Quantum weirdness even stranger than previously thought.
Two photons can be connected in a way that seems to defy the very nature of space and time, yet still obeys the laws of quantum mechanics.
Physicists at the University of Geneva achieved the weird result by creating a pair of ‘entangled’ photons, separating them, then sending them down a fibre optic cable to the Swiss villages of Satigny and Jussy, some 18 kilometres apart.
The researchers found that when each photon reached its destination, it could instantly sense its twin’s behaviour without any direct communication. The finding does not violate the laws of quantum mechanics, the theory that physicists use to describe the behaviour of very small systems. Rather, it shows just how quantum mechanics can defy everyday expectation, says Nicolas Gisin, the researcher who led the study. “Our experiment just puts the finger where it hurts,” he says. The study is published in Nature1.
Spooky and unsettling
In the everyday world, objects can organize themselves in just a few ways. For example, two people can coordinate their actions by talking directly with each other, or they can both receive instructions from a third source.
We think space and time are important because that's the kind of monkeys we are. Terence Rudolph , Imperial College London
In both these cases, the information is communicated at or below the speed of light, in keeping with Einstein’s axiom that nothing in the Universe can go faster. But quantum mechanics allows for a third way to coordinate information. When two particles are quantum mechanically ‘entangled’ with each other, measuring the properties of one will instantly tell you something about the other. In other words, quantum theory allows two particles to organize themselves at apparently faster-than-light speeds.
Einstein called such behaviour “spooky action at a distance”, because he found it deeply unsettling. He and other physicists clung to the idea that there might be some other way for the particles to communicate with each other at or near the speed of light.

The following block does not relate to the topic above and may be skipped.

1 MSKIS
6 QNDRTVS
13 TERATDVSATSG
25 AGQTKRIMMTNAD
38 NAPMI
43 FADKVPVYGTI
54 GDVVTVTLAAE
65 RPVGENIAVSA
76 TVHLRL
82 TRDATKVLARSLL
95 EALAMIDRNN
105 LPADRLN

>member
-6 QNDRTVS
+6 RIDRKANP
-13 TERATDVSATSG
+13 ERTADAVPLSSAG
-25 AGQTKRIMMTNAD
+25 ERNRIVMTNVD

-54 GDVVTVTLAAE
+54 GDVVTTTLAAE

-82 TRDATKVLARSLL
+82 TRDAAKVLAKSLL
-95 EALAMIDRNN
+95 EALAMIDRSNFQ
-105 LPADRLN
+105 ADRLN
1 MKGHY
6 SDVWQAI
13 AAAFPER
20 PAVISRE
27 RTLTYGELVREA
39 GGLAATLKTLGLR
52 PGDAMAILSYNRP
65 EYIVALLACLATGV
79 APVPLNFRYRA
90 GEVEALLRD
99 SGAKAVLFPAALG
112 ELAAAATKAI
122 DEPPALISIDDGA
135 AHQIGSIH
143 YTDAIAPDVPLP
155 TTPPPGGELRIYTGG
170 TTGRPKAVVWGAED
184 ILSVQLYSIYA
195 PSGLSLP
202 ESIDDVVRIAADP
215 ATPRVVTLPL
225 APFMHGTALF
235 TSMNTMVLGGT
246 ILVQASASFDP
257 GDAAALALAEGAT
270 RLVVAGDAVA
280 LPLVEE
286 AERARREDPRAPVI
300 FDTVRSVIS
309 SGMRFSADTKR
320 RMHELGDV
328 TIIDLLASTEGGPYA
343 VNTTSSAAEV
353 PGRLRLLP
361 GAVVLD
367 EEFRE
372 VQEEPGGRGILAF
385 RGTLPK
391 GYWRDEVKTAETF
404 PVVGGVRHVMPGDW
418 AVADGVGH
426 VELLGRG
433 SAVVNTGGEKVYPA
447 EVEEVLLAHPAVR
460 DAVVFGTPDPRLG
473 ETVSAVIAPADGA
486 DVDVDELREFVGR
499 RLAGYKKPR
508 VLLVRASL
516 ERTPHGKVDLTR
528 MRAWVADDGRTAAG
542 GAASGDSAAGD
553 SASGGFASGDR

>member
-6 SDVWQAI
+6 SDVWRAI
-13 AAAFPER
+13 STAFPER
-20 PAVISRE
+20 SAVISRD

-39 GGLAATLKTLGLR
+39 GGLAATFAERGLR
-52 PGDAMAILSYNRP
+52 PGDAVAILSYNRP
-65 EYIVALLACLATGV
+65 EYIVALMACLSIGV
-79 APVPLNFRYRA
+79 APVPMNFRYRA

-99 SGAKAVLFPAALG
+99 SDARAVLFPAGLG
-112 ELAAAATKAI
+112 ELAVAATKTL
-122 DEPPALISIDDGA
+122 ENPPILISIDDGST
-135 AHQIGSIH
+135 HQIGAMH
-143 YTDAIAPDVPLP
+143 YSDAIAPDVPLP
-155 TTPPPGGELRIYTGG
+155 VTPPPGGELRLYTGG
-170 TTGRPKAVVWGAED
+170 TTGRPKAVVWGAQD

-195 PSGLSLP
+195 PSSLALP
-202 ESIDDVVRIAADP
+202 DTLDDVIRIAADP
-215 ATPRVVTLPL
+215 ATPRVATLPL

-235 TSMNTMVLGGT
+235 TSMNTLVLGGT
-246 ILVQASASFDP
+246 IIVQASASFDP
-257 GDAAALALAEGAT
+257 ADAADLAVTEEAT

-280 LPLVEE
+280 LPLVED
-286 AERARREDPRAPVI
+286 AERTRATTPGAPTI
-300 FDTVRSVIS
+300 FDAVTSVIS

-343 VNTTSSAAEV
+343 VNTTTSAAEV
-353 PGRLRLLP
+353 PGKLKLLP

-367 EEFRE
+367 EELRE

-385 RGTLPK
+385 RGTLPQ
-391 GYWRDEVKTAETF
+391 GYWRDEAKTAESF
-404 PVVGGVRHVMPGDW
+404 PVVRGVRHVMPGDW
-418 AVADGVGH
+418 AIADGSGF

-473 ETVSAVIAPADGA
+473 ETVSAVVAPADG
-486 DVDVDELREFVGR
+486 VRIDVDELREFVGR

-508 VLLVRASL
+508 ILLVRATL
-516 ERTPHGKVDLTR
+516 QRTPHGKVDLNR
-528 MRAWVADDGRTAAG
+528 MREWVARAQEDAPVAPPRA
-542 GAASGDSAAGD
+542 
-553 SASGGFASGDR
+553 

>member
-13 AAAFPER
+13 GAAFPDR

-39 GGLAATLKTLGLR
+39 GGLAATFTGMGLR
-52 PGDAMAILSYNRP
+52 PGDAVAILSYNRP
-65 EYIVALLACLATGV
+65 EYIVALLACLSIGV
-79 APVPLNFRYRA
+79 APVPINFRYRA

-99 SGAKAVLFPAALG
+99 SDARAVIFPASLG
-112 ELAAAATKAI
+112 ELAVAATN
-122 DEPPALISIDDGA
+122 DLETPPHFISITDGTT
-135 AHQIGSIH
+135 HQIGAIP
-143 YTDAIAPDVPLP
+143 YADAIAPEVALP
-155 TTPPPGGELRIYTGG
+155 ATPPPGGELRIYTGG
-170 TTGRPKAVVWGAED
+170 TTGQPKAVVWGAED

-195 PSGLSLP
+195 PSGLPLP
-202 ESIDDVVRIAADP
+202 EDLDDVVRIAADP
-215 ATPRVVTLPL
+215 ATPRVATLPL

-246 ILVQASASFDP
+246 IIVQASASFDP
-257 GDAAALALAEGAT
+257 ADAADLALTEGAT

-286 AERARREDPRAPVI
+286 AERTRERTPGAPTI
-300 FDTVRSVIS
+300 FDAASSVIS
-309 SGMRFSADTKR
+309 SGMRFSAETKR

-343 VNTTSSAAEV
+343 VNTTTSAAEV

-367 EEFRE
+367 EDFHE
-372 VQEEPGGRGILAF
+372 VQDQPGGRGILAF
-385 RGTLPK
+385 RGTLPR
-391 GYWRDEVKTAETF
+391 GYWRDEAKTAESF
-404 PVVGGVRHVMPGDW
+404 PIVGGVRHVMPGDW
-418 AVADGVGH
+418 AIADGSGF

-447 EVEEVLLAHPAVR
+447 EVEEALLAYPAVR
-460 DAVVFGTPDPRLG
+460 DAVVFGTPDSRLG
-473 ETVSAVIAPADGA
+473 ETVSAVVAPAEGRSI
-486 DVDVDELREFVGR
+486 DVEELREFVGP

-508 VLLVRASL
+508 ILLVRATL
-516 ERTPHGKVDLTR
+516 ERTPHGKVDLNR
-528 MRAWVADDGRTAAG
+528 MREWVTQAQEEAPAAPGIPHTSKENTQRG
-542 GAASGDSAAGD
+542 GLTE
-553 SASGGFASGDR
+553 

But the new experiment shows that direct communication between the photons (at least as we know it) is simply impossible. The team simultaneously measured several properties of both photons, such as phase, when they arrived at their villages and found that they did indeed have a spooky awareness of each other’s behaviour. On the basis of their measurements, the team concluded that if the photons had communicated, they must have done so at least 100,000 times faster than the speed of light — something nearly all physicists thought would be impossible. In other words, these photons cannot know about each other through any sort of normal exchange of information.
The team also ruled out other possible reasons for the apparently coordinated behaviour. For example, one could imagine that the photons might have shared information before they left Geneva — but Gisin’s measurements showed that they could not.
A second test ensured that the scientists in the two villages weren’t missing some form of communication thanks to Earth’s motion through space. According to Einstein’s theory of relativity, observers moving at high speeds can have different ‘reference frames’, so that they can potentially get different measurements of the same event. The Geneva results could possibly be explained if the two photons were communicating through a frame of reference that wasn’t readily apparent to the scientists."boxed-text
But theoretical calculations2 have shown that performing tests over a full spin of the globe would test all possible reference frames. The team did just that, and they got the same result in all cases.
The bottom line, says Gisin is that “there is just no time for these two photons to communicate”.
The experiment shows that in quantum mechanics at least, some things transcend space-time, says Terence Rudolph, a theorist at Imperial College London. It also shows that humans have attached undue importance to the three dimensions of space and one of time we live in, he argues. “We think space and time are important because that’s the kind of monkeys we are.”
If you are baffled by the result, fear not — you’re not alone. “For me, honestly, it doesn’t make any sense,” says Gisin. “I don’t think we can today claim that we have a good story to tell how this all happens.” He hopes that the work will stimulate theorists to come up with new ways of explaining the spooky effect.
Salart, D., Baas, A., Branciard, C., Gisin, N. & Zbinden, H. Nature, 454, 861–864 (2008).
Scarani, V. et al Phys. Lett. A 276, 1-7 (2000)
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Brumfiel, G. Physicists spooked by faster-than-light information transfer. Nature (2008). https://doi.org/10.1038/news.2008.1038